One of the more fascinating details about ayahuasca is how it is made and how it was discovered in the first place. The DMT that exists in plants has no effect on humans when taken orally because of the enzyme monoamine oxidase (MAO) in our blood that prevents it from passing the blood/brain barrier, which is a semipermeable membrane that separates the blood from the cerebrospinal fluid and which blocks many cells, particles, and large molecules, from entering the brain. This is a very good thing, as there is a lot of stuff floating around in our blood that really messes with the brain. In order for the DMT to get to the brain it has to pass through the blood/brain barrier, and for that to happen there must be something that stops the MAOs from doing its job. That thing is called an MAO Inhibitor (MAOI). MAOIs are commonly used in pharmaceuticals to help with ailments such as depression and Parkinson’s (which, according to Stanford University, are the same two things that tango dancing also helps).
In order for orally ingested DMT to work one needs the DMT and an MAOI together. Modern science has known about both of these drugs for a little over 100 years. Indigenous shamans have known about them for about 5,000 years. Somehow, in a manner beyond the ability of modern Western man to comprehend, these shamans managed to discover that the bark of one particular vine, from over 40,000 species of plants, contained a lot of DMT. They also, somehow, knew that an MAOI was needed, which they found in another of those 40,000 species. Traditional anthropologists would have you believe they discovered this by trial and error, but with just a little thought, it is clear how ridiculous that theory is.
Of the 1,600,000,000 possible pairing combinations of Amazonian plants, only one produces ayahuasca. In addition, these 1,600,000,000 possibilities do not consider the variable of proportions or the specifics of preparation. For that many trial-and-error tests, even if every man, woman, and child in all of South America partook in the finding, preparing, and experimenting, it would take over 2,000 years, which then raises the question of record keeping as to what was already tested. The fact that modern science expects any semi-intelligent person to believe its trial-and-error theory is laughable, but also pretty frightening that they DO believe this.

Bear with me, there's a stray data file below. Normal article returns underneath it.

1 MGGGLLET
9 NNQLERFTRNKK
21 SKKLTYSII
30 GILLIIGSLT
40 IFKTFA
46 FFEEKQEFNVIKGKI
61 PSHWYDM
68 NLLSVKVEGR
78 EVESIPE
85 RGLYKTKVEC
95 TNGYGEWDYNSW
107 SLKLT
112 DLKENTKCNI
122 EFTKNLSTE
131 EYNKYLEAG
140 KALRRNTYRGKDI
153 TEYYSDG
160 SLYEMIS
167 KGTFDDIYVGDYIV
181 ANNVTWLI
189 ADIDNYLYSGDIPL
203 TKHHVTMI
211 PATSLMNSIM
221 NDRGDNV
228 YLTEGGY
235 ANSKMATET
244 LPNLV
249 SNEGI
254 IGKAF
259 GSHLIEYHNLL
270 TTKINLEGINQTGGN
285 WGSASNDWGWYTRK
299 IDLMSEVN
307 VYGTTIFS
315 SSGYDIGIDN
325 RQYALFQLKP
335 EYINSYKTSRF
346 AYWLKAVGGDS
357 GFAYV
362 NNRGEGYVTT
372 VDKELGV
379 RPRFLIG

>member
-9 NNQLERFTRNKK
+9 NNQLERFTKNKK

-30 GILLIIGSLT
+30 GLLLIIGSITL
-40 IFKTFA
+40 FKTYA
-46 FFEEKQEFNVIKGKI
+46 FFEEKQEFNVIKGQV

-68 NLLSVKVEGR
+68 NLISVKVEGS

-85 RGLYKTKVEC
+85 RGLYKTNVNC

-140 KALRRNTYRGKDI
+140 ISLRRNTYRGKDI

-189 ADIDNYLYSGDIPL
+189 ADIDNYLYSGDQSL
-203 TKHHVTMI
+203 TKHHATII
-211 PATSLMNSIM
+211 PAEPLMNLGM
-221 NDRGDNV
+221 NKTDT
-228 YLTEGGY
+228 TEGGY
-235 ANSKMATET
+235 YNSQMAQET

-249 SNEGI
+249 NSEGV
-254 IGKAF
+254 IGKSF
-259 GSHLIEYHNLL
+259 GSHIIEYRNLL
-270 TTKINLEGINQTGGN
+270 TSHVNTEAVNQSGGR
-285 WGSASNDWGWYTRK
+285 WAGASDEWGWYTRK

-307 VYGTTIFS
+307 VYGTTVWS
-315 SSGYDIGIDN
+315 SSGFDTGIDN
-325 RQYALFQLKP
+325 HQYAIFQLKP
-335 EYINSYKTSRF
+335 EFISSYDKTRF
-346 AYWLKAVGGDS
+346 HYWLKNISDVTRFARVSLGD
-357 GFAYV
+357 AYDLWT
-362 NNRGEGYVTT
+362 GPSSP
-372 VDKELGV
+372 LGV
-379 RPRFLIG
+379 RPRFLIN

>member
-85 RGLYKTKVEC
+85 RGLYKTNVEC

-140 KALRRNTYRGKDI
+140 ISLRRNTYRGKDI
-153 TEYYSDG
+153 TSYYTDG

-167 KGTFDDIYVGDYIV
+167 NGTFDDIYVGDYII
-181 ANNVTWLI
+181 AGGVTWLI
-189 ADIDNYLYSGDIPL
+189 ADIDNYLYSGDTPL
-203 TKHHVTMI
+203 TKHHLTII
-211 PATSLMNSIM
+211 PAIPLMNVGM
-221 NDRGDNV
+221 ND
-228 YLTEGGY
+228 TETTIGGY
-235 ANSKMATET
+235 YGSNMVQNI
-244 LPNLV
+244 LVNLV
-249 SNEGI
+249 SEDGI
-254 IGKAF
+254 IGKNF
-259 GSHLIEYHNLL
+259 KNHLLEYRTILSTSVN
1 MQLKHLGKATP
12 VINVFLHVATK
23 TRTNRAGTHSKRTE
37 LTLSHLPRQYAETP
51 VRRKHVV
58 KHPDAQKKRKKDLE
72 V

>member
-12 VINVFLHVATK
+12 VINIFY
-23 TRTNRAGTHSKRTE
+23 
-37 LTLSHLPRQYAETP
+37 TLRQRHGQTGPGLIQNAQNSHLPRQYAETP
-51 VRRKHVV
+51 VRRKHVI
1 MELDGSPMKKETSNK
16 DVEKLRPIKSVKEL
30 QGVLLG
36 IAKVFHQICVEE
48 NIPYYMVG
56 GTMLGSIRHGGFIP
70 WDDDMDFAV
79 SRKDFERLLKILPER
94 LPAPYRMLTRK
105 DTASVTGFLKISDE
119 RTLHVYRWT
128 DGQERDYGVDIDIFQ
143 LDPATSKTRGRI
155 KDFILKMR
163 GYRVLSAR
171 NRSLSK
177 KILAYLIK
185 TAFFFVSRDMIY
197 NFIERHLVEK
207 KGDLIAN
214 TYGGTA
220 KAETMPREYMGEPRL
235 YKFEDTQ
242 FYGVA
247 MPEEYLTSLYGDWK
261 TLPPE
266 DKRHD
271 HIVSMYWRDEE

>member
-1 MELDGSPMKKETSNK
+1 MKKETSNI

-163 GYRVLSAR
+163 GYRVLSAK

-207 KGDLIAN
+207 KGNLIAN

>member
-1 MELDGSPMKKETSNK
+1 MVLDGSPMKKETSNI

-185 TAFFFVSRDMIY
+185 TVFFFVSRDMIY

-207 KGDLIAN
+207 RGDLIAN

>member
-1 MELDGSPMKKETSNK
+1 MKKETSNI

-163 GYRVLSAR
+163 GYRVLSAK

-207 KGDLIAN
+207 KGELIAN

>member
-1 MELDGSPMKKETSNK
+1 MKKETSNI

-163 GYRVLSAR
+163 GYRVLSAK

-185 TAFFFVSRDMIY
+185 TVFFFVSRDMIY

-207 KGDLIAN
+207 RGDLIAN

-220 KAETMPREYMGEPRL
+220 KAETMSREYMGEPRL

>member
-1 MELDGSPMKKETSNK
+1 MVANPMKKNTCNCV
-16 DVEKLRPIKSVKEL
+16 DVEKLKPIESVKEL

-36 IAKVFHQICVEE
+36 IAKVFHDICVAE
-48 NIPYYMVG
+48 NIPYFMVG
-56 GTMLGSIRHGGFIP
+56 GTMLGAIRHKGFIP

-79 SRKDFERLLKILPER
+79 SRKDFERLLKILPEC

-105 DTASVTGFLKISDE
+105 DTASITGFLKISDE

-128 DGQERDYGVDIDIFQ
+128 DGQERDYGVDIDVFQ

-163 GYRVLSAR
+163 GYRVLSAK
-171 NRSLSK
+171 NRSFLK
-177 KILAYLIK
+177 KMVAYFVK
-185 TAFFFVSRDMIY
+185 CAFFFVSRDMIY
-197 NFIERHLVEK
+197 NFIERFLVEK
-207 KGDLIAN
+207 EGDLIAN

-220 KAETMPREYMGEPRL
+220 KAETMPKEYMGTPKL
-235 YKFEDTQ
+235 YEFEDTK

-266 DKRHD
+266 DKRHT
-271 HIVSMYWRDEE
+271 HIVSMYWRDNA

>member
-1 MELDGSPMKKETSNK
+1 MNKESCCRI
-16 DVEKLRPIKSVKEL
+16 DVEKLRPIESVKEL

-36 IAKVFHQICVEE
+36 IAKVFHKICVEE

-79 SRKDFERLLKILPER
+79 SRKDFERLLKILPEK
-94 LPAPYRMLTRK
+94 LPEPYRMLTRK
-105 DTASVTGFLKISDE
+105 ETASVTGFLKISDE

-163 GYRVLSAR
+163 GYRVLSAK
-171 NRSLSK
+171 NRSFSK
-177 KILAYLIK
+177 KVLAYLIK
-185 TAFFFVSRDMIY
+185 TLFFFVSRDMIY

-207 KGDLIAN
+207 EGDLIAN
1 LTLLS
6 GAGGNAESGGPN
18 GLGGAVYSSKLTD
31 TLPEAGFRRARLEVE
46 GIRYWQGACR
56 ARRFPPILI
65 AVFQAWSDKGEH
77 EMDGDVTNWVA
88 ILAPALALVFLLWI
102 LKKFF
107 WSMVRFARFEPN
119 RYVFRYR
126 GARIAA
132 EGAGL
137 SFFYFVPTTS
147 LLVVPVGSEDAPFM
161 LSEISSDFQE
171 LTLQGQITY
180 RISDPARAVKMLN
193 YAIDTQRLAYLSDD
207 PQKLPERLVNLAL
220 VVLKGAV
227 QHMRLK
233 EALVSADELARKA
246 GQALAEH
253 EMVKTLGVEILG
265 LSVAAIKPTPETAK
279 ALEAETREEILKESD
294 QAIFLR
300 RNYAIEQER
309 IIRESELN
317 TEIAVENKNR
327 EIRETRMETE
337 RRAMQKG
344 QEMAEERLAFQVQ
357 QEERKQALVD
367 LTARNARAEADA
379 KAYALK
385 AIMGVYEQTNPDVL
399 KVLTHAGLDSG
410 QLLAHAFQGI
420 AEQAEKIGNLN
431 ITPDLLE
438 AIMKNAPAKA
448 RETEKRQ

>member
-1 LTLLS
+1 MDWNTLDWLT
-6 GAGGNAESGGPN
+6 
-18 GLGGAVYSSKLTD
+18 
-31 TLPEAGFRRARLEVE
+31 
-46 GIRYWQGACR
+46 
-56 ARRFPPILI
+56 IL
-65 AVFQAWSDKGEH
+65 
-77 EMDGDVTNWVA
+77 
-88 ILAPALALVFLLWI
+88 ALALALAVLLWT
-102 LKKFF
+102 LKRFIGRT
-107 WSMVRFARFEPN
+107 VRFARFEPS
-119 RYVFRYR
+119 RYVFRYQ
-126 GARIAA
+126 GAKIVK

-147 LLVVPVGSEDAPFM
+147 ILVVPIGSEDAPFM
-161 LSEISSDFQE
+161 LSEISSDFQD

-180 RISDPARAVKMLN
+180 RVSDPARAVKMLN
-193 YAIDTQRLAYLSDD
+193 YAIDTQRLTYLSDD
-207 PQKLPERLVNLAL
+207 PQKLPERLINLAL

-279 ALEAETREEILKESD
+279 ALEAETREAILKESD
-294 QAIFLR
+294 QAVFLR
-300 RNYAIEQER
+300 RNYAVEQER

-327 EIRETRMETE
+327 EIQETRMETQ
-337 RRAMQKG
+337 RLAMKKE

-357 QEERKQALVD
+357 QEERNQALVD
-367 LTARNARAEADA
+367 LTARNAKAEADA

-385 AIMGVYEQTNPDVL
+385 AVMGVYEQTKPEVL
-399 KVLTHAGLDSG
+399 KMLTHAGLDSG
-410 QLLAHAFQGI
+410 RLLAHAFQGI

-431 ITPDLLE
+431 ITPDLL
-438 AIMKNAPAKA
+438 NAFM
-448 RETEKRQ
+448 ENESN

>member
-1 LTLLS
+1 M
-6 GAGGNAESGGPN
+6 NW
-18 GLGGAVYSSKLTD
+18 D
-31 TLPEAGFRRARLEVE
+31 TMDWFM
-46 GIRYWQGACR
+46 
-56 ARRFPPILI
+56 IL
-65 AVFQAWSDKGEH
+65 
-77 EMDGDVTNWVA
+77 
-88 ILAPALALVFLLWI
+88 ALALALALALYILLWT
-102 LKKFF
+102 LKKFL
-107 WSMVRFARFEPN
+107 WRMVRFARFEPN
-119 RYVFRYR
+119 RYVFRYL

For other substances, such as curare, the chances are astronomically greater. Curare is a poison that paralyzes an animal, but soon after being paralyzed the poison is metabolized by the animal, rendering it harmless. That is obviously a pretty essential requirement, as you can’t be eating the same poison you used to catch the animal. There are 172 different types of curare in the jungle, and only one of them works, but the real kicker is that the fumes one is exposed to while preparing the curare are fatal! How does modern science imagine this was achieved?
Wanadi: “Trumak! Mojie just died testing that new batch of curare!”
Trumak: “Bummer. And he was so close! Go and try that again, with the same batch…and remember to keep smelling it. That’s how you know it’s done.”
On the other hand, if one were to ask the shaman how these things were discovered, he would simply say, “The plants told us.” This is also what anthropologist Jeremy Narby discovered and wrote about in his excellent book "The Cosmic Serpent: DNA and the Origins of Knowledge."
This always made sense to me, conceptually, but after my experience with the Ant God, I realized there was nothing at all 'conceptual' about it. It was quite real, practical and down-to-earth. In fact, it appeared to me that the Ant God was the 'real' Ant, and what we call ants are simply a shadow of the One-True-Ant reality as it expressed within the limitations of the 3D world we live in. Of course, this goes for all expressions, be they weeds, bugs, rats, humans, etc.
This was also known among the founder of the miraculous Scottish community called Findhorn, which I first heard of when I was a Sufi, with regard to how they managed to turn an arid dessert-like terrain into a lush garden. This is anecdotal, so I have no references to share, but the story goes; One of the founders, Peter Caddy, I believe, was explaining how they do pest control on their gardens, as they use no chemicals or pesticides. He said what they do is they form cooperative relationships with the 'spirits' of each species; the deer, the bugs, the rabbits, etc. This, he said, worked very well with all the species except one. The rat was not interested in any 'deal.' As he put it, the rat's response was "It's either you or us. We will not negotiate." They were like the Klingons of the animal species (or the Alt-Left/Right of American politics). For this reason, a war was declared on the rats, and they were sought after and killed.